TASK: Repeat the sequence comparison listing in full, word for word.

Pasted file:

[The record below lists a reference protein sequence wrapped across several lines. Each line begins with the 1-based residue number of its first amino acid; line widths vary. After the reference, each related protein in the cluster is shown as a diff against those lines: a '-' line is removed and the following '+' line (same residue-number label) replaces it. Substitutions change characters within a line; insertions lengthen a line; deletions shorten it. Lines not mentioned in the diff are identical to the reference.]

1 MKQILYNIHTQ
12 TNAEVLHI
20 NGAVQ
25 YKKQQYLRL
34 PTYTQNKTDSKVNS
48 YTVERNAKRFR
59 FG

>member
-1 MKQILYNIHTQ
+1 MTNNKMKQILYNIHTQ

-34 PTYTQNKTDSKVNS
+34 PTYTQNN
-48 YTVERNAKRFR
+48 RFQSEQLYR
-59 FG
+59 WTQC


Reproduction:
[The record below lists a reference protein sequence wrapped across several lines. Each line begins with the 1-based residue number of its first amino acid; line widths vary. After the reference, each related protein in the cluster is shown as a diff against those lines: a '-' line is removed and the following '+' line (same residue-number label) replaces it. Substitutions change characters within a line; insertions lengthen a line; deletions shorten it. Lines not mentioned in the diff are identical to the reference.]

1 MKQILYNIHTQ
12 TNAEVLHI
20 NGAVQ
25 YKKQQYLRL
34 PTYTQNKTDSKVNS
48 YTVERNAKRFR
59 FG

>member
-1 MKQILYNIHTQ
+1 MTNNKMKQILYNIHTQ

-34 PTYTQNKTDSKVNS
+34 PTYTQNN
-48 YTVERNAKRFR
+48 RFQSEQLYR
-59 FG
+59 WTQC